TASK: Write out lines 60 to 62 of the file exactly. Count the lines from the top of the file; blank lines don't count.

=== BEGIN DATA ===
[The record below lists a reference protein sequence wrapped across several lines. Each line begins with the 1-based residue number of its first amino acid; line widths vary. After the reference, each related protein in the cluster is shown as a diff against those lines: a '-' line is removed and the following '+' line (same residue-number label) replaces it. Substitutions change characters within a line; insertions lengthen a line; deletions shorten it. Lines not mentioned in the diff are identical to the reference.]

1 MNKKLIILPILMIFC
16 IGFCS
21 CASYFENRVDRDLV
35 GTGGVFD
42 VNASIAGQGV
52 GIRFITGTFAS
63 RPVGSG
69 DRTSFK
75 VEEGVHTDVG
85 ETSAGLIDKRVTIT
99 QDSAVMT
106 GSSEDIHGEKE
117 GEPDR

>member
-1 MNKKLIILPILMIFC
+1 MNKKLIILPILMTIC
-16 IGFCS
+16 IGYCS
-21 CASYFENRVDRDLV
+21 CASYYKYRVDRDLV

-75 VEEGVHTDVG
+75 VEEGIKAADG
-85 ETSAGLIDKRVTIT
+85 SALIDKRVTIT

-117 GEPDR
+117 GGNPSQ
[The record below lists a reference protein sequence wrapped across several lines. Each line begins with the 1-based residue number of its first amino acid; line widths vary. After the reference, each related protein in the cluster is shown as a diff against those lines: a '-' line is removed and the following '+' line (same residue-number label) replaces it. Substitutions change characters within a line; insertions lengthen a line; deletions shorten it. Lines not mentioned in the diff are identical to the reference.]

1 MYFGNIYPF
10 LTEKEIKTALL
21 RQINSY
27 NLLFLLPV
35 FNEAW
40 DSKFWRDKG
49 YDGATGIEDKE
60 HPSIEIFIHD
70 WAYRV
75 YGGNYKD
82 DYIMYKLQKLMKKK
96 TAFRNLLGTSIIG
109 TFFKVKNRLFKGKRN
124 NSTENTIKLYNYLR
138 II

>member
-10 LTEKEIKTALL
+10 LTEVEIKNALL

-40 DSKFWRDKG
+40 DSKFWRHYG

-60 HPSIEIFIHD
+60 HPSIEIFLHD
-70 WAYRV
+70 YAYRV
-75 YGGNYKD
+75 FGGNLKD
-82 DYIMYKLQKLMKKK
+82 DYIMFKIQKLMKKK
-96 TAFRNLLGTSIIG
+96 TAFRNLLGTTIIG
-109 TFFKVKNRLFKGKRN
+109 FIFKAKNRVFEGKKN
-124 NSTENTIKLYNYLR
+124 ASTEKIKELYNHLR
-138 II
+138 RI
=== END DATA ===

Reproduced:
+109 FIFKAKNRVFEGKKN
-124 NSTENTIKLYNYLR
+124 ASTEKIKELYNHLR